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Māori Culture

Māori in Ashburton

Māori are the takata whenua or "people of the land" of Aotearoa New Zealand.  In the 2018 census, 3,333 people or 10% of the population in the Ashburton district identified themselves as having Māori descent.

Before Europeans arrived in Aotearoa, Māori had extensively explored Te Waipounamu (the South Island). They developed a complex infrastructure of ara tawhito (traditional travel routes) which sustained important social and economic relationships. These ara tawhito traversed the island providing access to resources, such as pounamu (greenstone), trade opportunities with other iwi and hapū (tribal and extended whānau groups) and mahika kai (food gathering areas).

Traditionally, Māori traversed the Ashburton District using a coastal route to the east of the town. Braided rivers such as the Rakaia, Hakatere and Rangitata provided travel routes to the interior that joined ara tawhito across Kā Tiritiri-o-te-Moana (the Southern Alps) to Te Tai Poutini (the West Coast).

In the 1850’s the first English settlers arrived and settled the rural area of the district as sheep grazing runs producing wool. In 1858 Ashburton’s town was established.

When the Treaty of Waitangi was signed in 1840 by seven high-ranking Kāi Tahu rakatira (chiefs), it was seen as a convenient arrangement between equals. However the government failed to honour its obligations under land purchase agreements, robbing Kāi Tahu of the opportunity to participate in the land-based economy alongside the settlers.

In 1849 the Kāi Tahu ancestor Matiaha Tiramōrehu penned the first formal statement of Kāi Tahu grievances about the land purchases, marking the beginning of generations of Kāi Tahu petitioning the Crown over the following 150 years. This became known as Te Kerēme, the Kāi Tahu claim.

Kāi Tahu are takata whenua and the recognised iwi authority in all but the most northern part of Te Waipounamu including the Ashburton District. As the Ashburton District is part of three different takiwā (tribal areas) mana whenua (authority over the land) is shared between three different tribal entities - Te Rūnanga o Arowhenua, Te Ngāi Tūāhuriri Rūnanga and Te Taumutu Rūnanga.

Te Rūnanga o Arowhenua is based at Arowhenua marae to the south of Temuka. Arowhenua marae is the home base for the Kāti Huirapa hapū, one of the five primary hapū of Kāi Tahu. The takiwā of Te Rūnanga o Arowhenua extends from the Rakaia river to the Waitaki river, sharing interests with Ngāi Tūāhuriri ki Kaiapoi between the Hakatere and Rakaia rivers and Te Taumutu Rūnanga in the area north of Hakatere, and thence inland to Aoraki/Mt Cook and the Main Divide. (Source: Te Rūnanga o Ngāi Tahu Act 1996)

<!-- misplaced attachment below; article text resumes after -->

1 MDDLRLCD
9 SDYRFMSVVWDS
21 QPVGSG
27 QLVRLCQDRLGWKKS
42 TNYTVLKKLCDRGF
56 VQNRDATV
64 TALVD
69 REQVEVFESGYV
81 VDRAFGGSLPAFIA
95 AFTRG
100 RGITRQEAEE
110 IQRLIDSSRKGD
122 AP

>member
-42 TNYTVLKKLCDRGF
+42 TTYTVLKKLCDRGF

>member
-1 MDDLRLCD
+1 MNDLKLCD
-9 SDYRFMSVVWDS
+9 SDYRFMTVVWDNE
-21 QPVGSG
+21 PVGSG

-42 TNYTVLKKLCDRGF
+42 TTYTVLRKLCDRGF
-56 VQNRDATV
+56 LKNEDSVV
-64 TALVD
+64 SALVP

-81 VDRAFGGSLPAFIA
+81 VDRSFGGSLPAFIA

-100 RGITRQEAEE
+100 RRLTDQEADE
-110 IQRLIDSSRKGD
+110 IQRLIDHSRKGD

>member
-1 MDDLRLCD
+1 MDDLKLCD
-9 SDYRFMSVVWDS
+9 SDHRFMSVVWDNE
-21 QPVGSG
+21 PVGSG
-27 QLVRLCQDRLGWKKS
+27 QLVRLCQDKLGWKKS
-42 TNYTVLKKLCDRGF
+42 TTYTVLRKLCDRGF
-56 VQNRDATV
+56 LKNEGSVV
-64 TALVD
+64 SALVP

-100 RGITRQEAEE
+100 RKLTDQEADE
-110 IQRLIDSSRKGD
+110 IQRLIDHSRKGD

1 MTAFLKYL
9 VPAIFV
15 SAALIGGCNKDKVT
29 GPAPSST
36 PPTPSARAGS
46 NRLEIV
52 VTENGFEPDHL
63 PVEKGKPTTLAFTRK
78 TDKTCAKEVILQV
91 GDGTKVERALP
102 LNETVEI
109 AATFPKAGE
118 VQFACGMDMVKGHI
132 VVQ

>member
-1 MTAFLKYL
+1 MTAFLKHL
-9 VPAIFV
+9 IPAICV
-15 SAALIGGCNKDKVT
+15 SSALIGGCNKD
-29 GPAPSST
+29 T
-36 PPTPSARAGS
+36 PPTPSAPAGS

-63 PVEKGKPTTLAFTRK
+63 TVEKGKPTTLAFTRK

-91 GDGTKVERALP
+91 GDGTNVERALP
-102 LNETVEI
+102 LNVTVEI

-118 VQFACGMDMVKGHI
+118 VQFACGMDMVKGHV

Visit https://arowhenua.org/ to find out more.

The takiwā of Te Ngāi Tūāhuriri Rūnanga centres on Tuahiwi, north of Christchurch and extends from the Hurunui to Hakatere, sharing an interest with Arowhenua Rūnanga northwards to Rakaia, and thence inland to the Main Divide. (Source: Te Rūnanga o Ngāi Tahu Act 1996).

The takiwā of Taumutu Rūnanga centres on Taumutu and the waters of Te Waihora (Lake Ellesmere) and adjoining lands and shares a common interest with Te Ngāi Tūāhuriri Rūnanga and Te Rūnanga o Arowhenua in the area south to Hakatere. (Source: Te Rūnanga o Ngāi Tahu Act 1996).

Located on the outskirts of Ashburton, Hakatere marae is a mātāwaka (pan-tribal) marae and community centre servicing the needs of other iwi Māori and the wider Ashburton community.

Hakatere Marae hosts regular health and community events open to the public, their venue is available for hiring and you can get involve by contacting them via their website

If you would like to find out more information, Ashburton District Council created the Tūwhana App, where you can find vocabulary, history, tikaka (protocols), and other resources about Ao Māori (the Māori world) and Samoan and Filipino cultural protocols and language, as these are two of the most spoken languages in the district. To download it, search for  Tūwhana in your app store.

If you are interested in getting familiar with Māori culture, you can find events, wananga (workshops) and  Te Reo Māori classes on the Keep Learning Mid Canterbury website